Lillie Branch-Kennedy

    Fellowship Date: 2011

    Founding director of Resources Information Help for the Disadvantaged and co-founder of the Community Restoration Campaign, Branch-Kennedy has taken on the full range of obstacles encountered by prisoners and their families and lobbies for restoration of parole and voting rights in the Commonwealth of Virginia.

    You can read more about Lillie Branch-Kennedy here.


    I’m not a doctor, I’m not a lawyer. I don’t have credentials, but I do have common sense. And I know it’s time for common sense reform of our criminal justice system.

  • Devin Burghart

    Devin Burghart

    Fellowship Date: 2007

    Today, a dozen anti-immigrant organizations–with combined annual budgets of more than $15 million–maintain national profiles. Encouraged by their virulent rhetoric, between January 2005 and January 2007, new state and local anti-immigrant organizations increased in number by 600 percent.

    You can read more about Devin Burghart here.


    Devin Burghart, director of the Center for New Community’s Building Democracy Initiative, tracks and unmasks white supremacists in all their disguises and counters messages of hate, bigotry, intimidation and violence through research, community organizing, education and training.

  • Mattie Butler

    Mattie Butler

    Fellowship Date: 1989

    Chicago community organizer; founder and President of Woodlawn East Community & Neighbors; recognized for advocacy that has led to jobs, housing and education for thousands in southwest Chicago.

    You can read more about Mattie Butler here.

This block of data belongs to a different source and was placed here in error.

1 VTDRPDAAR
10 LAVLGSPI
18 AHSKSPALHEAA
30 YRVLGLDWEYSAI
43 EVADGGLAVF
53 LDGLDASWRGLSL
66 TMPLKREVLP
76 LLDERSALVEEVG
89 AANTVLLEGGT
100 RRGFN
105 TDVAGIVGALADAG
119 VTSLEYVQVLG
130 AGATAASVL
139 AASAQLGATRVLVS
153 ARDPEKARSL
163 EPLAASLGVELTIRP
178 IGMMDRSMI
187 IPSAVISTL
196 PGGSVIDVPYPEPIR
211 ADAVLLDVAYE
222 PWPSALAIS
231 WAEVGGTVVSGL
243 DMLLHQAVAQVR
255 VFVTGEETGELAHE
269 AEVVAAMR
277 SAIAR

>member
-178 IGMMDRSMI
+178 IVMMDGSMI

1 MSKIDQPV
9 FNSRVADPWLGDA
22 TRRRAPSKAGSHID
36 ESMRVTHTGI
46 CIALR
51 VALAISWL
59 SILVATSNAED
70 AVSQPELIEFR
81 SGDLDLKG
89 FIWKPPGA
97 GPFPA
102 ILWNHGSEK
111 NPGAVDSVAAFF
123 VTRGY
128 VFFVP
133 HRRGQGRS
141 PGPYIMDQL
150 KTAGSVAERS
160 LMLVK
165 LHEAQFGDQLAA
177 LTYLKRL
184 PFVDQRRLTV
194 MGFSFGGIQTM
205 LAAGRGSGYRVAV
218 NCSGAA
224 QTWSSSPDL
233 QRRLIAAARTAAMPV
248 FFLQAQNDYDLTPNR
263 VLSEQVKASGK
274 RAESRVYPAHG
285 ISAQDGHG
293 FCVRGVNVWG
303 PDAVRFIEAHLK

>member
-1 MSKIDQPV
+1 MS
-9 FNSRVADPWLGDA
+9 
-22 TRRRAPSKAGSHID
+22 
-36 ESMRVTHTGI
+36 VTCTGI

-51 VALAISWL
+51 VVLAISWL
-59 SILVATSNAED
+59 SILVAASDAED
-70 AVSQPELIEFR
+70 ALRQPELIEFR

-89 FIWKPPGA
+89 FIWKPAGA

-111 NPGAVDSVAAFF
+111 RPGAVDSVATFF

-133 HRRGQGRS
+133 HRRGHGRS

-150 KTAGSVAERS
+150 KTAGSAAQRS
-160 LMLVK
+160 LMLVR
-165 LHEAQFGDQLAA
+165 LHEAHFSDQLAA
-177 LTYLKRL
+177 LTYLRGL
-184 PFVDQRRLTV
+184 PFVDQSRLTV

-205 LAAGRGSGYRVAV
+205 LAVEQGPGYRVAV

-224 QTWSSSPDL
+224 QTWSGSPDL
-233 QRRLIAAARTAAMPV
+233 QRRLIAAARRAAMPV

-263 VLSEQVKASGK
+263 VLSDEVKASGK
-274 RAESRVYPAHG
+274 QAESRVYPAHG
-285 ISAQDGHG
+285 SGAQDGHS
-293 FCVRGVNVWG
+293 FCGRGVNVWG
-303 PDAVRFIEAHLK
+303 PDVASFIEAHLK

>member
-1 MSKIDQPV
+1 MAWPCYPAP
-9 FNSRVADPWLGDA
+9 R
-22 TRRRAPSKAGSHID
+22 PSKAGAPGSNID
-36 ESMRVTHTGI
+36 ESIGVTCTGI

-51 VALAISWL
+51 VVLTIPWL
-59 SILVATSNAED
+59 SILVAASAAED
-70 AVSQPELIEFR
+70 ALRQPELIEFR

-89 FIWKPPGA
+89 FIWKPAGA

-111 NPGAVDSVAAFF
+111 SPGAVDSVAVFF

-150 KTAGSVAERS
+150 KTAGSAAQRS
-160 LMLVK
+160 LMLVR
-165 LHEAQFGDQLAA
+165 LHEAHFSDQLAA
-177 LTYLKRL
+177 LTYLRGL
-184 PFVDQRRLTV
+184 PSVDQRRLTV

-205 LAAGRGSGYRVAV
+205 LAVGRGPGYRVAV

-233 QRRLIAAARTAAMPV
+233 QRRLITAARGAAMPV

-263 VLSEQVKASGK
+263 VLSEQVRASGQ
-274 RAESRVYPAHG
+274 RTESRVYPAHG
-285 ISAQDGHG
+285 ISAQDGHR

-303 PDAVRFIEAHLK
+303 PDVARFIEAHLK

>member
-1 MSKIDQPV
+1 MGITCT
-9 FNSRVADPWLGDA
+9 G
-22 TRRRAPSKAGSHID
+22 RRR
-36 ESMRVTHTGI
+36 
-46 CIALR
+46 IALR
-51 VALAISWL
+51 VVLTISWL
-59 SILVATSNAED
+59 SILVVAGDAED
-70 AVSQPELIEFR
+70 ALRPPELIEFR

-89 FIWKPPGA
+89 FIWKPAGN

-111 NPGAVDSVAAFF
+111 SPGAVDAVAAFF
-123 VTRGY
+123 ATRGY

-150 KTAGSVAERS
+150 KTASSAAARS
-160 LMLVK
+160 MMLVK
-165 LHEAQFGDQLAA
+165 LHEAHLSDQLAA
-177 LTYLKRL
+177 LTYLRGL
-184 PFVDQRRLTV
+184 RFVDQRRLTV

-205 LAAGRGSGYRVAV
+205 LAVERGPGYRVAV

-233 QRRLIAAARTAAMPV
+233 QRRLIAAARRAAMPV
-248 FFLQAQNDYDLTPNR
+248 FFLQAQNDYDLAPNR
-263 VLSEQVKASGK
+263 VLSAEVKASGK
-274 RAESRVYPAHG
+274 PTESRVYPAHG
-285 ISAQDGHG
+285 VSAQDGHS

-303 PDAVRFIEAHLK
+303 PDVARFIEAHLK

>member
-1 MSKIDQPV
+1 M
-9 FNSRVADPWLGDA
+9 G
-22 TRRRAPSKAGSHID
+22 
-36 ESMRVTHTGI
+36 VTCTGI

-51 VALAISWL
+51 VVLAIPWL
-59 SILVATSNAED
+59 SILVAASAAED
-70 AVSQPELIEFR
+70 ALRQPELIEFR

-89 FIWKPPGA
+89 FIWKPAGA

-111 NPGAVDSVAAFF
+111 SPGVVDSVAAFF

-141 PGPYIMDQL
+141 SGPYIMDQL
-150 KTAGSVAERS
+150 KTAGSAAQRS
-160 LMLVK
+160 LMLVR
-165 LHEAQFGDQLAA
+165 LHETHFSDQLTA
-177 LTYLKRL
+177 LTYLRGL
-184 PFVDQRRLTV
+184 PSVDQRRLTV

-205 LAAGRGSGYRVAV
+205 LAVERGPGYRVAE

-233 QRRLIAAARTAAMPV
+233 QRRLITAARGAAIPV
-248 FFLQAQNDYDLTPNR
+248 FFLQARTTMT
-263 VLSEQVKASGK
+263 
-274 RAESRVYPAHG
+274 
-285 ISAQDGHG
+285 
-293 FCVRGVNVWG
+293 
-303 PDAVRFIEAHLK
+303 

I’m about working with those people who can’t connect to the economic engine of this country.

  • Mary Caferro

    Mary Caferro

    Fellowship Date: 2008

    Executive director of grassroots anti-poverty group Working for Equality and Economic Liberation and legislator in Montana House of Representatives, Caferro is a powerful voice for increasing the minimum wage and reforming the healthcare system.

    You can read more about Mary Caferro here.


    Healthcare is a human right.

  • James Callen

    James Callen

    Fellowship Date: 2002

    Recognizing that systematic corruption was poisoning the civic life of his community and obstructing economic revival, James Callen co-founded the Citizen’s League of Greater Youngstown and has waged a courageous 20-year battle to break the stranglehold of the mob on local politics and commerce.

    You can read more about James Callen here.


    The rule of law is the cornerstone of our democracy. Organized crime and public corruption sap a community’s resources and self-esteem, corrupt its institutions and deprive its citizens of the opportunity to live, work and raise a family in a decent, democratic environment.

  • Sandra Campbell-Jackson

    Sandra Campbell-Jackson

    Fellowship Date: 1996

    Founder and Director of Raising Others’ Children; recognized for her nurturing and development of a support system for inter-generational kinship care and empowerment.

    You can read more about Sandra Campbell-Jackson here.


    Some people have maternal spirits and I believe mine is one of them… My mission is to help people create what they need for themselves by helping families give care to one another.

  • Robin Cannon

    Robin Cannon

    Fellowship Date: 1991

    Co-founder and President of Concerned Citizens of South Central Los Angeles; recognized for her contribution to social, economic, and environmental equity in Los Angeles minority and low-income neighborhoods.

    You can read more about Robin Cannon here.